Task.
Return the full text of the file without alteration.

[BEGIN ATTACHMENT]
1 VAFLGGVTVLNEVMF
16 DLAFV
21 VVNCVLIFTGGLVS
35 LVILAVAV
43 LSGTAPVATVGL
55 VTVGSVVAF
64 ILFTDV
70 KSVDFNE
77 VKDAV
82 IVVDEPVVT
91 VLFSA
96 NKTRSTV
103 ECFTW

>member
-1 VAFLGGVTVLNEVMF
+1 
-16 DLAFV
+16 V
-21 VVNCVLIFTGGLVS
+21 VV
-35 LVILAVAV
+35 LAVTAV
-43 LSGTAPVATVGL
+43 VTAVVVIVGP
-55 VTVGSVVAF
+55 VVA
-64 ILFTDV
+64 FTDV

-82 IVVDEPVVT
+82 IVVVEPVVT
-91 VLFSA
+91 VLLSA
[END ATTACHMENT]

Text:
1 VAFLGGVTVLNEVMF
16 DLAFV
21 VVNCVLIFTGGLVS
35 LVILAVAV
43 LSGTAPVATVGL
55 VTVGSVVAF
64 ILFTDV
70 KSVDFNE
77 VKDAV
82 IVVDEPVVT
91 VLFSA
96 NKTRSTV
103 ECFTW

>member
-1 VAFLGGVTVLNEVMF
+1 
-16 DLAFV
+16 V
-21 VVNCVLIFTGGLVS
+21 VV
-35 LVILAVAV
+35 LAVTAV
-43 LSGTAPVATVGL
+43 VTAVVVIVGP
-55 VTVGSVVAF
+55 VVA
-64 ILFTDV
+64 FTDV

-82 IVVDEPVVT
+82 IVVVEPVVT
-91 VLFSA
+91 VLLSA